This summer I travelled to Washington D.C to work with the White House Historical Association for two months. My internship bridged two departments, meaning that I was able to spend time working with the historians and educators at the Rubenstein National Center for White House History and also with the team of the Office of the President of the Association. As a History undergraduate seeking international exposure, this seemed like the perfect opportunity to build upon skills from my degree and foster new skills while also working in an international hub.
I don’t think I can stress the value of my internship heavily enough. I had deliberately sought an internship that would allow for genuine growth and development. I wanted real responsibility and important projects to work on. My time at the White House Historical Association surpassed the parameters for personal and professional growth that I had set.
At the Rubenstein Center I wrote an article for the Virginia Magazine of History and Culture on the involvement of Scottish stonemasons in building the White House. A fascinating connection which I had not realised existed! This year the White House Historical Association will place a commemorative plaque on Queen’s Street celebrating the work of the very same stonemasons back in Edinburgh’s New Town.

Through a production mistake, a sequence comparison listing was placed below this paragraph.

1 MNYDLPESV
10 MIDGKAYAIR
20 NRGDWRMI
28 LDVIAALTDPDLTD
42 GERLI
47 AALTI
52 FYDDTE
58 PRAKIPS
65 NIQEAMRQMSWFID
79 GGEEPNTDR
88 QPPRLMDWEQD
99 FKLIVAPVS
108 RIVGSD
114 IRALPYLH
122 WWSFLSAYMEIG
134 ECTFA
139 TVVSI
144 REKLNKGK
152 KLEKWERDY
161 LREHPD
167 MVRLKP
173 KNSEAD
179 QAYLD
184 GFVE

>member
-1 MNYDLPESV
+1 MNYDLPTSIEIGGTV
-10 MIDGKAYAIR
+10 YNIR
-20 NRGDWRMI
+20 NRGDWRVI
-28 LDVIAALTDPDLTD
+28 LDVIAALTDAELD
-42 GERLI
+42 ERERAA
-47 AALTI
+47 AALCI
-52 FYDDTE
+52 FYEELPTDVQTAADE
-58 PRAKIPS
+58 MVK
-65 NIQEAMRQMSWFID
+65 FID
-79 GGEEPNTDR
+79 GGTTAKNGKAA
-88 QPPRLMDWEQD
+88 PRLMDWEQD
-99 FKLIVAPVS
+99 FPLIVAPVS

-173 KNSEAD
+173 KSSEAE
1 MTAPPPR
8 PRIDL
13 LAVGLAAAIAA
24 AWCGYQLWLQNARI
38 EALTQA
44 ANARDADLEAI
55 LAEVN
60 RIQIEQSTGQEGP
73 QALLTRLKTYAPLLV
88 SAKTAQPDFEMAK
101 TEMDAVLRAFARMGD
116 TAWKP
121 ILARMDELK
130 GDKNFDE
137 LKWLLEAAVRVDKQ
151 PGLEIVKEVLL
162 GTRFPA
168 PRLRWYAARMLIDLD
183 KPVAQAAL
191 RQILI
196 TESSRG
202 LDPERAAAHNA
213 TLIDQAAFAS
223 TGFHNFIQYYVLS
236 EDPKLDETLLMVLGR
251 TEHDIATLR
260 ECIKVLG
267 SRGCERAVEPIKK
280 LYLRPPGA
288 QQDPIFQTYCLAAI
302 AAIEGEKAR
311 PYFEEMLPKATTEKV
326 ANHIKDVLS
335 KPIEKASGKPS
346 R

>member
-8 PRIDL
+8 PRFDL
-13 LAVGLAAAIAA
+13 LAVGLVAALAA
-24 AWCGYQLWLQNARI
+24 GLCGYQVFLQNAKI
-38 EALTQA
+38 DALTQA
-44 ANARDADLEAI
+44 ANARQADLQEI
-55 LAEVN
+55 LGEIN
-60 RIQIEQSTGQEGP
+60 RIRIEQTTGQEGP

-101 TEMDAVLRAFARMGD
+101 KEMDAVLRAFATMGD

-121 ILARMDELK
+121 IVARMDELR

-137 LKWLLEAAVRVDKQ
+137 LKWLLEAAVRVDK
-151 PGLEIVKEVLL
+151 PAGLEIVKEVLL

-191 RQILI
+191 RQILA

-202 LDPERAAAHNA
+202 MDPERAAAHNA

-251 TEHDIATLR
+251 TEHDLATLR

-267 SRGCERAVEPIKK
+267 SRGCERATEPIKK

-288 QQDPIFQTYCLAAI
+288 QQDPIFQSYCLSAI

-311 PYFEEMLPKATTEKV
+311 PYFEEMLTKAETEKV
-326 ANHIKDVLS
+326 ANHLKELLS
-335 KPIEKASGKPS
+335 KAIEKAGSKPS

I was exposed to a fast-paced and demanding work environment throughout my internship, but particularly in the run-up to our Presidential Sites Summit held at the end of August. The Summit hosted representatives from over 100 historic sites for a 4-day conference. The program of events offered panel discussions with experts on issues relevant to colleagues in historical sites. It also included an opening ceremony at the Lincoln Memorial, an evening at the Kennedy Center for Performing Arts and a reception hosted by the White House Social Office.
The Association’s President, Stewart McLaurin, teaches WHHA staff not to come to him with a problem, but with a solution. My solution to the problem of being involved with such a prestigious event so early in my internship was to push my learning and personal development, hard, and therefore be equipped to come up with the most informed and appropriate creative problem thinking. To my delight, it worked. By the time the Presidential Sites Summit rolled around I felt capable of preforming at the same high-level as many of my colleagues.
Whether drafting letters to First Ladies or editing updates for our Board of Directors, all tasks at the Association required an incredible level of attention for detail. I loved having the opportunity to work at this level and prove to myself I was capable of preforming time sensitive tasks with a high level of accuracy.
Overall, I think the biggest impact of my internship was on my confidence. I proved to myself that I am able to travel to a completely new continent and preform at a high level in a demanding role, and thrive.